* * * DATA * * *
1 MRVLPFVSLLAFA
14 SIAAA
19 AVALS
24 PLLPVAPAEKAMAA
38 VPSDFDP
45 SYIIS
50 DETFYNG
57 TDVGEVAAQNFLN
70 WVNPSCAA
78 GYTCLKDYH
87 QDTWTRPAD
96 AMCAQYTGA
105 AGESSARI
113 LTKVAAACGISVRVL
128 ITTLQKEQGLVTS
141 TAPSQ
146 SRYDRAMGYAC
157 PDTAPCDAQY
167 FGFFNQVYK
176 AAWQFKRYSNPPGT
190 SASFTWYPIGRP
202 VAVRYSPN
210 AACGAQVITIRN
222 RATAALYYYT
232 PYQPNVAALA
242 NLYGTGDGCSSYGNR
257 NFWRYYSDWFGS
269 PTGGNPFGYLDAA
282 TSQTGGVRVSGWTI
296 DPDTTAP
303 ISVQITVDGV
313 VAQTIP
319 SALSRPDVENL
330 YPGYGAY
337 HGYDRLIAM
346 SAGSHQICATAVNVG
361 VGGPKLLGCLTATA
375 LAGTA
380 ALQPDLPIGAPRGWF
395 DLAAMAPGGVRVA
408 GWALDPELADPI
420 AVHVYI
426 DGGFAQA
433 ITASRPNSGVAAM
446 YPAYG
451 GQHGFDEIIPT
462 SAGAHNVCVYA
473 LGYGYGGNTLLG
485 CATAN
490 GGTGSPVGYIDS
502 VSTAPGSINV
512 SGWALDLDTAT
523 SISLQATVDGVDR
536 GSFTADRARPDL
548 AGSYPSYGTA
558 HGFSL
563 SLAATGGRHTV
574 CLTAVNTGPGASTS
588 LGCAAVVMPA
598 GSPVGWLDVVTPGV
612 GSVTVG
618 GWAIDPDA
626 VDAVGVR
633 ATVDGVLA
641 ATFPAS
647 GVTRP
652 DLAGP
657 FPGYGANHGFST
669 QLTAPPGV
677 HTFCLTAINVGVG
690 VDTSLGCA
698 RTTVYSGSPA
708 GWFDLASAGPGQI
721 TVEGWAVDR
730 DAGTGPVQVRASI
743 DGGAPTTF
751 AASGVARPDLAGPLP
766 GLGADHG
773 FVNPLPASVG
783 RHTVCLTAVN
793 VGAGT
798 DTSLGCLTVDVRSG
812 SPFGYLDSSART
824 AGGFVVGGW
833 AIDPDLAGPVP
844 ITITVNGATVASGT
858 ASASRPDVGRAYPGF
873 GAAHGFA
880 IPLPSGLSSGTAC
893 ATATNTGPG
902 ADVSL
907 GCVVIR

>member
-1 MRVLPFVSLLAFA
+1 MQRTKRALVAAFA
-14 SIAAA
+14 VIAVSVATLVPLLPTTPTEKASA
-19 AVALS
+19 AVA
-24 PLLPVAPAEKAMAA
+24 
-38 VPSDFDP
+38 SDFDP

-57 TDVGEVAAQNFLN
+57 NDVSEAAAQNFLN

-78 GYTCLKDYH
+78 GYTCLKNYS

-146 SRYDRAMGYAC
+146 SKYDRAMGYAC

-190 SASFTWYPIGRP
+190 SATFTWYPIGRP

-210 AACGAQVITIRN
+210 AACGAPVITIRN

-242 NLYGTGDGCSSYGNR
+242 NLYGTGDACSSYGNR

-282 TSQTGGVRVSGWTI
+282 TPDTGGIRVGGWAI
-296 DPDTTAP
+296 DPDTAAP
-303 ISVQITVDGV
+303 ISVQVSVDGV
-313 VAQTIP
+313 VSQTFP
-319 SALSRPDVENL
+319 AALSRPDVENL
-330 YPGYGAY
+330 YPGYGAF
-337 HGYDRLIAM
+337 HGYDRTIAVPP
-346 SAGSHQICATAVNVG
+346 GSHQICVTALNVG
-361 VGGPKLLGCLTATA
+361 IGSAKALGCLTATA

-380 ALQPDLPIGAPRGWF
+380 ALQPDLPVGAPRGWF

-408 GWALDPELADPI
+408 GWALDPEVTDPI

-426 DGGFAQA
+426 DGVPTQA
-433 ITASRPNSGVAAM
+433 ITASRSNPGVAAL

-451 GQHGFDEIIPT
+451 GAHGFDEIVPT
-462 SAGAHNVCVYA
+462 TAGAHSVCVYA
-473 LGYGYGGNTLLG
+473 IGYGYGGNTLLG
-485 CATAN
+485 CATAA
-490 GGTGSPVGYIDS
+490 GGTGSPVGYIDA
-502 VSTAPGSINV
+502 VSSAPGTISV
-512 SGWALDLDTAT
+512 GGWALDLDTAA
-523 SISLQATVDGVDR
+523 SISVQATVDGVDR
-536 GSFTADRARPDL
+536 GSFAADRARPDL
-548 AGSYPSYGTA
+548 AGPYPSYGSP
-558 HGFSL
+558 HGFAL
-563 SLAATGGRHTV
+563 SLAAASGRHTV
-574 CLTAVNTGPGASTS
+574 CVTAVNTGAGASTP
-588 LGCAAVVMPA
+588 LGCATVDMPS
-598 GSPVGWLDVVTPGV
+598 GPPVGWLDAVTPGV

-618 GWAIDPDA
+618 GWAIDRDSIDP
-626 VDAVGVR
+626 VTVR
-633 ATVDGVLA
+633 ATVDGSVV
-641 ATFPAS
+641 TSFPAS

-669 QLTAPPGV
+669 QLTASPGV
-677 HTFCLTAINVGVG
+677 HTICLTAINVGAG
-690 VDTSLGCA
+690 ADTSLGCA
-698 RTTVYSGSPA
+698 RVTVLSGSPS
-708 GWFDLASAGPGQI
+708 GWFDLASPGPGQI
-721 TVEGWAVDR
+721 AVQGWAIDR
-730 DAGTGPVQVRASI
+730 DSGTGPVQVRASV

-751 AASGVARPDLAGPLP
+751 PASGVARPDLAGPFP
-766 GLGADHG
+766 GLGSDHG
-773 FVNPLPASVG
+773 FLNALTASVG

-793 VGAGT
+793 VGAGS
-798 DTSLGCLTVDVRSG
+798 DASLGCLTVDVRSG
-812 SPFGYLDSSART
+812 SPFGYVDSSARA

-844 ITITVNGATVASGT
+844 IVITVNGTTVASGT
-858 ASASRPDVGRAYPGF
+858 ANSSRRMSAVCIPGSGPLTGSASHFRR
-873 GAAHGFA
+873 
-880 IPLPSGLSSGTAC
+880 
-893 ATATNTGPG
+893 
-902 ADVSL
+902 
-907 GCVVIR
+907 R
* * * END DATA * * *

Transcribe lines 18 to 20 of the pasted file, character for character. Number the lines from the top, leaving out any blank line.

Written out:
157 PDTAPCDAQY
167 FGFFNQVYK
176 AAWQFKRYSNPPGT